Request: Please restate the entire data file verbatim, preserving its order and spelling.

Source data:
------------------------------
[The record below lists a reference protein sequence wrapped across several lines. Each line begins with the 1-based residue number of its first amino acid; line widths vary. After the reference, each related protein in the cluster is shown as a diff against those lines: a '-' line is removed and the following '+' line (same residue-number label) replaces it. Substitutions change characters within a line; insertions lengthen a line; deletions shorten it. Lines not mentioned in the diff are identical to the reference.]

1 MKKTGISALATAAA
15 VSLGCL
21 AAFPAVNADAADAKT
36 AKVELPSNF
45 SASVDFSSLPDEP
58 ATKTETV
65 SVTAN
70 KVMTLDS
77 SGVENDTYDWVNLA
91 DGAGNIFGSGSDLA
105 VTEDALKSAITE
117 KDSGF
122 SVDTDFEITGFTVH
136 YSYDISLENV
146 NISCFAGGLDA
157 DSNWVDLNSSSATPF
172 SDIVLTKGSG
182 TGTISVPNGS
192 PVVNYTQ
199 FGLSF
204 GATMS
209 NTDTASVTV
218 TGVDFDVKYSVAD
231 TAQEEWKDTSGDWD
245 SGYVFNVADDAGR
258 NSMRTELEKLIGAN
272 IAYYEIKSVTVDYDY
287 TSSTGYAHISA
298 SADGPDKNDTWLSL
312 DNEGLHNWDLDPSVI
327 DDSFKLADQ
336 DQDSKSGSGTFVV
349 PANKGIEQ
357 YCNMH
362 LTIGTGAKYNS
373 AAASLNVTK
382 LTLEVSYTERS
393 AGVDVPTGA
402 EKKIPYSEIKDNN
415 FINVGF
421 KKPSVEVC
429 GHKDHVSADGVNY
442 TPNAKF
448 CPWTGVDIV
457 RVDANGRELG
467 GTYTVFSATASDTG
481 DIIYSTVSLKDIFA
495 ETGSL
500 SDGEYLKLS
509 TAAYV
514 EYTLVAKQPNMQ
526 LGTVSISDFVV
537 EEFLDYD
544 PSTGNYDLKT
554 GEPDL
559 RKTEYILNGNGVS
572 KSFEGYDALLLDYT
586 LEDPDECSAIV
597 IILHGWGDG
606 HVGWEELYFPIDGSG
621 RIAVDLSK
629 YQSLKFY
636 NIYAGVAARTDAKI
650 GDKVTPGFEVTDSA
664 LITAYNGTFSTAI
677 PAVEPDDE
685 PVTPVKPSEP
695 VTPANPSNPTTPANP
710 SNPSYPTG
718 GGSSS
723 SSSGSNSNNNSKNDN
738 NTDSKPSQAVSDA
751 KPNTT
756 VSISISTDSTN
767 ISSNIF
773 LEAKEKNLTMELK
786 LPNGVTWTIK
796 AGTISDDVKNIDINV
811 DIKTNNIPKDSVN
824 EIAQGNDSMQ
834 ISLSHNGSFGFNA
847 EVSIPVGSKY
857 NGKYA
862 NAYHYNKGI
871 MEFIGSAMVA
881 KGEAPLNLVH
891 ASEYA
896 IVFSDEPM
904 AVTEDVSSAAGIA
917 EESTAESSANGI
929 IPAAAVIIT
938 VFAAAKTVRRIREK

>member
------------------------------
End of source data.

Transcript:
[The record below lists a reference protein sequence wrapped across several lines. Each line begins with the 1-based residue number of its first amino acid; line widths vary. After the reference, each related protein in the cluster is shown as a diff against those lines: a '-' line is removed and the following '+' line (same residue-number label) replaces it. Substitutions change characters within a line; insertions lengthen a line; deletions shorten it. Lines not mentioned in the diff are identical to the reference.]

1 MKKTGISALATAAA
15 VSLGCL
21 AAFPAVNADAADAKT
36 AKVELPSNF
45 SASVDFSSLPDEP
58 ATKTETV
65 SVTAN
70 KVMTLDS
77 SGVENDTYDWVNLA
91 DGAGNIFGSGSDLA
105 VTEDALKSAITE
117 KDSGF
122 SVDTDFEITGFTVH
136 YSYDISLENV
146 NISCFAGGLDA
157 DSNWVDLNSSSATPF
172 SDIVLTKGSG
182 TGTISVPNGS
192 PVVNYTQ
199 FGLSF
204 GATMS
209 NTDTASVTV
218 TGVDFDVKYSVAD
231 TAQEEWKDTSGDWD
245 SGYVFNVADDAGR
258 NSMRTELEKLIGAN
272 IAYYEIKSVTVDYDY
287 TSSTGYAHISA
298 SADGPDKNDTWLSL
312 DNEGLHNWDLDPSVI
327 DDSFKLADQ
336 DQDSKSGSGTFVV
349 PANKGIEQ
357 YCNMH
362 LTIGTGAKYNS
373 AAASLNVTK
382 LTLEVSYTERS
393 AGVDVPTGA
402 EKKIPYSEIKDNN
415 FINVGF
421 KKPSVEVC
429 GHKDHVSADGVNY
442 TPNAKF
448 CPWTGVDIV
457 RVDANGRELG
467 GTYTVFSATASDTG
481 DIIYSTVSLKDIFA
495 ETGSL
500 SDGEYLKLS
509 TAAYV
514 EYTLVAKQPNMQ
526 LGTVSISDFVV
537 EEFLDYD
544 PSTGNYDLKT
554 GEPDL
559 RKTEYILNGNGVS
572 KSFEGYDALLLDYT
586 LEDPDECSAIV
597 IILHGWGDG
606 HVGWEELYFPIDGSG
621 RIAVDLSK
629 YQSLKFY
636 NIYAGVAARTDAKI
650 GDKVTPGFEVTDSA
664 LITAYNGTFSTAI
677 PAVEPDDE
685 PVTPVKPSEP
695 VTPANPSNPTTPANP
710 SNPSYPTG
718 GGSSS
723 SSSGSNSNNNSKNDN
738 NTDSKPSQAVSDA
751 KPNTT
756 VSISISTDSTN
767 ISSNIF
773 LEAKEKNLTMELK
786 LPNGVTWTIK
796 AGTISDDVKNIDINV
811 DIKTNNIPKDSVN
824 EIAQGNDSMQ
834 ISLSHNGSFGFNA
847 EVSIPVGSKY
857 NGKYA
862 NAYHYNKGI
871 MEFIGSAMVA
881 KGEAPLNLVH
891 ASEYA
896 IVFSDEPM
904 AVTEDVSSAAGIA
917 EESTAESSANGI
929 IPAAAVIIT
938 VFAAAKTVRRIREK

>member